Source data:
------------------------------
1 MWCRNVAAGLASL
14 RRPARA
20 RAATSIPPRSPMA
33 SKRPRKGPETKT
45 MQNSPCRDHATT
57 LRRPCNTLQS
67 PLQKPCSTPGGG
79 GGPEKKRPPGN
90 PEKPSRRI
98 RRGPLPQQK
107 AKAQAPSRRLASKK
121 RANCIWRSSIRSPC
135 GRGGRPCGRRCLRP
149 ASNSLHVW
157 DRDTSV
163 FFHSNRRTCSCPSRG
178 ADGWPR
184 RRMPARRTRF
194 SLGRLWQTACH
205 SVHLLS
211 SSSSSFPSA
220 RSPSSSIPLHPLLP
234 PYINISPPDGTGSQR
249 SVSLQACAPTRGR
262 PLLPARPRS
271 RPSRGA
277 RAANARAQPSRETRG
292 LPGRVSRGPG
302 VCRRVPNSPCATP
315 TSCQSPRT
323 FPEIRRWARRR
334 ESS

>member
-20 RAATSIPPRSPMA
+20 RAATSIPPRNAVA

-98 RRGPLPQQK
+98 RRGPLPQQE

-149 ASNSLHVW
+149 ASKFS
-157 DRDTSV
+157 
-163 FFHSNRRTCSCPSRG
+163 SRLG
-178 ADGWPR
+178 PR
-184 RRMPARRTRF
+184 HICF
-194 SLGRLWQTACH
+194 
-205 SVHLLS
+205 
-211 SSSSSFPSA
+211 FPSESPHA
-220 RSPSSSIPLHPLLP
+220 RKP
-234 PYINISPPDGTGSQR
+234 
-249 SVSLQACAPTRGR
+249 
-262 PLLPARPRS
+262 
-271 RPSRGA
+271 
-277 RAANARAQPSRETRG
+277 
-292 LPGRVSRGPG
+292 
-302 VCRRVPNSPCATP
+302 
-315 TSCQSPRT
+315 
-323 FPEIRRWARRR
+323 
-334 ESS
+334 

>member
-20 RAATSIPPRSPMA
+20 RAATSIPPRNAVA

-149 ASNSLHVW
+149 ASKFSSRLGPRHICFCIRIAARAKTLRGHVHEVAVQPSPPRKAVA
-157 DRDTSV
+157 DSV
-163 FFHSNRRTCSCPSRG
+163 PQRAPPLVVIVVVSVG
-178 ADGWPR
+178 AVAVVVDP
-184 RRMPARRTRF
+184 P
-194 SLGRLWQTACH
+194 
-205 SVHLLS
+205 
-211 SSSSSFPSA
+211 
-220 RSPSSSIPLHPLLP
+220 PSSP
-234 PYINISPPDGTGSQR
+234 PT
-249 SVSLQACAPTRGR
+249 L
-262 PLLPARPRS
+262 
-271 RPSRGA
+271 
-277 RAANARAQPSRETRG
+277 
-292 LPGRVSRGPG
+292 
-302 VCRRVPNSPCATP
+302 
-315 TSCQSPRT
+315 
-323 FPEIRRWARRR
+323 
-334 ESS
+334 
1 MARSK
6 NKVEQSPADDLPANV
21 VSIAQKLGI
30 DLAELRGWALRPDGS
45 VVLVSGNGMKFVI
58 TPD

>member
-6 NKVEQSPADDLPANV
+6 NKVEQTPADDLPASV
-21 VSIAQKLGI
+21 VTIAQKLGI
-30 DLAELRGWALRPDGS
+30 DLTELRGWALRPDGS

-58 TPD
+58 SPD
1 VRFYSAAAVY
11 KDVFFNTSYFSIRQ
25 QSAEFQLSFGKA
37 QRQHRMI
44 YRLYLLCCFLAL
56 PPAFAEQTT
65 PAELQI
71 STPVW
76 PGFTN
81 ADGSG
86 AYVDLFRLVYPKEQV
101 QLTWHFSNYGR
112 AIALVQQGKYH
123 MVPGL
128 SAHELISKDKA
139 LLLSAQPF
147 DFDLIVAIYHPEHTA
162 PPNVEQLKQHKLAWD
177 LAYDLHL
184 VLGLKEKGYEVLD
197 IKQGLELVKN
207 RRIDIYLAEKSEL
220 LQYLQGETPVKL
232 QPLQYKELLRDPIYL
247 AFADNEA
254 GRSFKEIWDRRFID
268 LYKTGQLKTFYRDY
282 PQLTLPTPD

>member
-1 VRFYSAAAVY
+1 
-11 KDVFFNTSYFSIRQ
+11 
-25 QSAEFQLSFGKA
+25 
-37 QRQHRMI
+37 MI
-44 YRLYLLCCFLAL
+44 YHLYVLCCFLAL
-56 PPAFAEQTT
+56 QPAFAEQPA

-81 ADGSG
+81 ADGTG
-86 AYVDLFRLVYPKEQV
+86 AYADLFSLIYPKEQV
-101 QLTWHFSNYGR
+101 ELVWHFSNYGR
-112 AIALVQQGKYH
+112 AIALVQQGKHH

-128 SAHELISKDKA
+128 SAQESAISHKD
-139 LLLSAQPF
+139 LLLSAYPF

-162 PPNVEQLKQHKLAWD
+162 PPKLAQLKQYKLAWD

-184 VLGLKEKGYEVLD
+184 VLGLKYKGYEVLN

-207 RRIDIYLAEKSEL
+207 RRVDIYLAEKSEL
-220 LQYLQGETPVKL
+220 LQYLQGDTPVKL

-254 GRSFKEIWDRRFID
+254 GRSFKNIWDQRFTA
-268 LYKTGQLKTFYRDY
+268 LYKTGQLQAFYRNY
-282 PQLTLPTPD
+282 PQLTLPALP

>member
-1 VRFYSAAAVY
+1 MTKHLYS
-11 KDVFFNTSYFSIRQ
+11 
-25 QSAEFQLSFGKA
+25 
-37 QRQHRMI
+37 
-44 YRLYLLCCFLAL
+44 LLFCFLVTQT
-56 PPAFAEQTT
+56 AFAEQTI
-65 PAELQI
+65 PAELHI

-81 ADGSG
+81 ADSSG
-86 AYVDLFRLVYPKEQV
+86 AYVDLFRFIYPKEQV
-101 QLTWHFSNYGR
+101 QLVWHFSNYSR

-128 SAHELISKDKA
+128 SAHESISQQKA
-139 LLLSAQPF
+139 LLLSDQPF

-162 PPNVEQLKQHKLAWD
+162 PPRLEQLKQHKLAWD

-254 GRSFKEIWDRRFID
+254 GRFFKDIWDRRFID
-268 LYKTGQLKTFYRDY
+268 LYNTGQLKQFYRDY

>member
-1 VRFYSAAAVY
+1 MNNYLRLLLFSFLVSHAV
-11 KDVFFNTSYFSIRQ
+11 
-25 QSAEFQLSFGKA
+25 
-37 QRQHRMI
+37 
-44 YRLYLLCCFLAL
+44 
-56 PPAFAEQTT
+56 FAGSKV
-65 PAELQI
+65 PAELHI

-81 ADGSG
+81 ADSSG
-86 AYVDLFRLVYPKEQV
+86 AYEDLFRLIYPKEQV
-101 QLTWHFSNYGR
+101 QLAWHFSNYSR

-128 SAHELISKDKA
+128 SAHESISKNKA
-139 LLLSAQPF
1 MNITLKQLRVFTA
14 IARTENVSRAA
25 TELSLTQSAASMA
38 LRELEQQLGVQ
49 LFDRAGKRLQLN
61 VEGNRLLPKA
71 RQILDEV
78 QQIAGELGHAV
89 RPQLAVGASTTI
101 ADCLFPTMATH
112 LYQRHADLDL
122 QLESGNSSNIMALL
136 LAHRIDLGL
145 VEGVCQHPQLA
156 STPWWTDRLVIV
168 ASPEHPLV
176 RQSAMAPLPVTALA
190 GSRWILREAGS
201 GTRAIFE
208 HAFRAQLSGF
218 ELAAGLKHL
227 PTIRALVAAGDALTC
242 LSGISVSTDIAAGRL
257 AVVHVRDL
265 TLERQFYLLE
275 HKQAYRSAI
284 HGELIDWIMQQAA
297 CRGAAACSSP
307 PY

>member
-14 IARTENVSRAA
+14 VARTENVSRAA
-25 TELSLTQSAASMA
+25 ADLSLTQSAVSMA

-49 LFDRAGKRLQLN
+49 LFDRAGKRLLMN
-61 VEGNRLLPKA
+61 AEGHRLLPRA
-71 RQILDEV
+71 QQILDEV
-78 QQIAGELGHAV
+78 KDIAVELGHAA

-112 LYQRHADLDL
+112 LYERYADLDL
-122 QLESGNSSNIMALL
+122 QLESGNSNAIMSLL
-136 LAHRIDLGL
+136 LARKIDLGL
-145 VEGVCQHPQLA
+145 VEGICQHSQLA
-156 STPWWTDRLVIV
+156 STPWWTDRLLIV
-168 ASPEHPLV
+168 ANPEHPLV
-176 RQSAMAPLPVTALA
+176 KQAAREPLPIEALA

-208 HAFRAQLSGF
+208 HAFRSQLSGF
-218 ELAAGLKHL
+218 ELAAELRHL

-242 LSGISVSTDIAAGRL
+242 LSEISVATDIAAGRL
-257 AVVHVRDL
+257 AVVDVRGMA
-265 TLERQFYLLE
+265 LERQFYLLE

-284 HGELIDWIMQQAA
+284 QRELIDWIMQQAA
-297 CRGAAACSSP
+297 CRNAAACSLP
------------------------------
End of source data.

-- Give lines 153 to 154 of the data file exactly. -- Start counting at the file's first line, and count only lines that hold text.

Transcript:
207 RRIDIYLAEKSEL
220 LQYLQGETPVKL